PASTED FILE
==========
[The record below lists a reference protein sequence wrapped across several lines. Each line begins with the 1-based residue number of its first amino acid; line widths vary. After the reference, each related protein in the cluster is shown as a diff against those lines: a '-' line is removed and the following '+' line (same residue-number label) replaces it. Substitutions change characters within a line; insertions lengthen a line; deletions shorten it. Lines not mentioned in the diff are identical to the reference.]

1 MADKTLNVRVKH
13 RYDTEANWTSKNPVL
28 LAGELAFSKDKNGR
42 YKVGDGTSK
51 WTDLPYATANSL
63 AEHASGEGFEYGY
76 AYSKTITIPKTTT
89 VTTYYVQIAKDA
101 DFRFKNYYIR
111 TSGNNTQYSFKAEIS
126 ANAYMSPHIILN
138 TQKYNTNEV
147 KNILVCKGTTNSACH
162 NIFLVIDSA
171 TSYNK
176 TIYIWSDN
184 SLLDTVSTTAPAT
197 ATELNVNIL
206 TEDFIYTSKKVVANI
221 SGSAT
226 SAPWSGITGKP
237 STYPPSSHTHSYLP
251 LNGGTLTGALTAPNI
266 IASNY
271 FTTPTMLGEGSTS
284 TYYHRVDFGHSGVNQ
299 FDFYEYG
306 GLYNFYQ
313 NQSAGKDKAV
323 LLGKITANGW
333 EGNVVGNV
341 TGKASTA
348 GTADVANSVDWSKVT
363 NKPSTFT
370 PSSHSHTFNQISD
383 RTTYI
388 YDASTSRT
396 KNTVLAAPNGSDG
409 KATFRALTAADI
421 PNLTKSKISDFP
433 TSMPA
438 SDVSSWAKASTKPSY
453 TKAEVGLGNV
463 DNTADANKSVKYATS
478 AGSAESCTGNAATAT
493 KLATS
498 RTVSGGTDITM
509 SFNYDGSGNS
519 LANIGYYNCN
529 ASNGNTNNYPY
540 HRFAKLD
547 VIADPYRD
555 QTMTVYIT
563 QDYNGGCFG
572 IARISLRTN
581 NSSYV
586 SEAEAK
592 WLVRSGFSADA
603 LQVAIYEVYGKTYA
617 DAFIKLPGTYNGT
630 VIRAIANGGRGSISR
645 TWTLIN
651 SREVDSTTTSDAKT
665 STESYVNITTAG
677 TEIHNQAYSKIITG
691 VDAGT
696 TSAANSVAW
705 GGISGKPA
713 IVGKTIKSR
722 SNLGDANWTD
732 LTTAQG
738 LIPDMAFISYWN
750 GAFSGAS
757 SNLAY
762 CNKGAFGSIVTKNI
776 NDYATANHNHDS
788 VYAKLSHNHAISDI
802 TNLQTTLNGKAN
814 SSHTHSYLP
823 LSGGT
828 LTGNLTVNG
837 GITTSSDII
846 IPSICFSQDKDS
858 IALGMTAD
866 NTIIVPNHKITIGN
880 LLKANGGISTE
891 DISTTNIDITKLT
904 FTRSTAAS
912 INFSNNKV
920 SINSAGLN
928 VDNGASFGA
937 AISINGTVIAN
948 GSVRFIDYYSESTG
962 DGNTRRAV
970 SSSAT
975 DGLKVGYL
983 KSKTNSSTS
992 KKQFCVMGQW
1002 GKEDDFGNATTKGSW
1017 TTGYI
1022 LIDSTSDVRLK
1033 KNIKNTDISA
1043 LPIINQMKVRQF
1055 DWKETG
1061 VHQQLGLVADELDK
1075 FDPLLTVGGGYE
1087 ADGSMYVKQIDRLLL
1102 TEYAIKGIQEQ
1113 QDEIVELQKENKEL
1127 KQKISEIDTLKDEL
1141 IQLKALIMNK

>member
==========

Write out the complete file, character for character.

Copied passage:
[The record below lists a reference protein sequence wrapped across several lines. Each line begins with the 1-based residue number of its first amino acid; line widths vary. After the reference, each related protein in the cluster is shown as a diff against those lines: a '-' line is removed and the following '+' line (same residue-number label) replaces it. Substitutions change characters within a line; insertions lengthen a line; deletions shorten it. Lines not mentioned in the diff are identical to the reference.]

1 MADKTLNVRVKH
13 RYDTEANWTSKNPVL
28 LAGELAFSKDKNGR
42 YKVGDGTSK
51 WTDLPYATANSL
63 AEHASGEGFEYGY
76 AYSKTITIPKTTT
89 VTTYYVQIAKDA
101 DFRFKNYYIR
111 TSGNNTQYSFKAEIS
126 ANAYMSPHIILN
138 TQKYNTNEV
147 KNILVCKGTTNSACH
162 NIFLVIDSA
171 TSYNK
176 TIYIWSDN
184 SLLDTVSTTAPAT
197 ATELNVNIL
206 TEDFIYTSKKVVANI
221 SGSAT
226 SAPWSGITGKP
237 STYPPSSHTHSYLP
251 LNGGTLTGALTAPNI
266 IASNY
271 FTTPTMLGEGSTS
284 TYYHRVDFGHSGVNQ
299 FDFYEYG
306 GLYNFYQ
313 NQSAGKDKAV
323 LLGKITANGW
333 EGNVVGNV
341 TGKASTA
348 GTADVANSVDWSKVT
363 NKPSTFT
370 PSSHSHTFNQISD
383 RTTYI
388 YDASTSRT
396 KNTVLAAPNGSDG
409 KATFRALTAADI
421 PNLTKSKISDFP
433 TSMPA
438 SDVSSWAKASTKPSY
453 TKAEVGLGNV
463 DNTADANKSVKYATS
478 AGSAESCTGNAATAT
493 KLATS
498 RTVSGGTDITM
509 SFNYDGSGNS
519 LANIGYYNCN
529 ASNGNTNNYPY
540 HRFAKLD
547 VIADPYRD
555 QTMTVYIT
563 QDYNGGCFG
572 IARISLRTN
581 NSSYV
586 SEAEAK
592 WLVRSGFSADA
603 LQVAIYEVYGKTYA
617 DAFIKLPGTYNGT
630 VIRAIANGGRGSISR
645 TWTLIN
651 SREVDSTTTSDAKT
665 STESYVNITTAG
677 TEIHNQAYSKIITG
691 VDAGT
696 TSAANSVAW
705 GGISGKPA
713 IVGKTIKSR
722 SNLGDANWTD
732 LTTAQG
738 LIPDMAFISYWN
750 GAFSGAS
757 SNLAY
762 CNKGAFGSIVTKNI
776 NDYATANHNHDS
788 VYAKLSHNHAISDI
802 TNLQTTLNGKAN
814 SSHTHSYLP
823 LSGGT
828 LTGNLTVNG
837 GITTSSDII
846 IPSICFSQDKDS
858 IALGMTAD
866 NTIIVPNHKITIGN
880 LLKANGGISTE
891 DISTTNIDITKLT
904 FTRSTAAS
912 INFSNNKV
920 SINSAGLN
928 VDNGASFGA
937 AISINGTVIAN
948 GSVRFIDYYSESTG
962 DGNTRRAV
970 SSSAT
975 DGLKVGYL
983 KSKTNSSTS
992 KKQFCVMGQW
1002 GKEDDFGNATTKGSW
1017 TTGYI
1022 LIDSTSDVRLK
1033 KNIKNTDISA
1043 LPIINQMKVRQF
1055 DWKETG
1061 VHQQLGLVADELDK
1075 FDPLLTVGGGYE
1087 ADGSMYVKQIDRLLL
1102 TEYAIKGIQEQ
1113 QDEIVELQKENKEL
1127 KQKISEIDTLKDEL
1141 IQLKALIMNK

>member